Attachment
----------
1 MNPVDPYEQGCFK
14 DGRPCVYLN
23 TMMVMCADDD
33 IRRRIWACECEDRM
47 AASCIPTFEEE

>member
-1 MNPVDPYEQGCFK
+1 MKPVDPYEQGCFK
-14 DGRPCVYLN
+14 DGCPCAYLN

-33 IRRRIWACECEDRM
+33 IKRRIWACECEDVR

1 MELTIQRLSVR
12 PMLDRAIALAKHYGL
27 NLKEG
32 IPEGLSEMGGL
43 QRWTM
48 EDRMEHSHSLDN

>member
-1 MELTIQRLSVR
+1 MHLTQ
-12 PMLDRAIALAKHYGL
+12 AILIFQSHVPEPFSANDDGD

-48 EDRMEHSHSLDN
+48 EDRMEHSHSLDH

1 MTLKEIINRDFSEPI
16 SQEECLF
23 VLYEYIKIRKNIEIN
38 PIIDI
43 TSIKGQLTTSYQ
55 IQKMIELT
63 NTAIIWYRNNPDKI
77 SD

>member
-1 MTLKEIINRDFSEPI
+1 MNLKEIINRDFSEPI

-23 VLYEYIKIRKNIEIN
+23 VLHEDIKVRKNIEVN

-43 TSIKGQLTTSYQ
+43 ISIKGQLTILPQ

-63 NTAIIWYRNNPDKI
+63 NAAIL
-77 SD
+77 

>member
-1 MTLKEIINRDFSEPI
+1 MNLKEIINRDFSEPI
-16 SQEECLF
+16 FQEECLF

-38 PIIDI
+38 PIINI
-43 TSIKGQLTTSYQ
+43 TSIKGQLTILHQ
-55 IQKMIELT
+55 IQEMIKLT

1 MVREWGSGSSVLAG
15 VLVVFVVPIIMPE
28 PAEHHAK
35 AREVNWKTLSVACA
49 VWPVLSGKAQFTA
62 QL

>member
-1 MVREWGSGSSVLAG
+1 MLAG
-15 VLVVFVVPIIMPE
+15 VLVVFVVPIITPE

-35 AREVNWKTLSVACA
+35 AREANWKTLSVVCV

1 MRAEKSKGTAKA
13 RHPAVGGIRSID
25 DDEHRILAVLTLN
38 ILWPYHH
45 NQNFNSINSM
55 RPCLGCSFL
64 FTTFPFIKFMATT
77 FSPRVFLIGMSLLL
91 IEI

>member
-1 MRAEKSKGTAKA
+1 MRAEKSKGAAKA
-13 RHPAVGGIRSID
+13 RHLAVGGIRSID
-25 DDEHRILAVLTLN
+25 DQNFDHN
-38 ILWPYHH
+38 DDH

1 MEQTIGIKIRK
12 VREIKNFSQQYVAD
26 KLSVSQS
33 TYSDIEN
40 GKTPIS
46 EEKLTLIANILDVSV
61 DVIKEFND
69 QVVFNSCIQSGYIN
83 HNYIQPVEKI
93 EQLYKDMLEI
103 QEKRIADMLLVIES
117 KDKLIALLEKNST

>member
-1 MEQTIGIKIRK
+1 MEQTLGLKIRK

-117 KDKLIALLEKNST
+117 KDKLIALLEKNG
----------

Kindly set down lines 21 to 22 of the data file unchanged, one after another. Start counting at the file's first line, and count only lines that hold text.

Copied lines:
+1 MHLTQ
-12 PMLDRAIALAKHYGL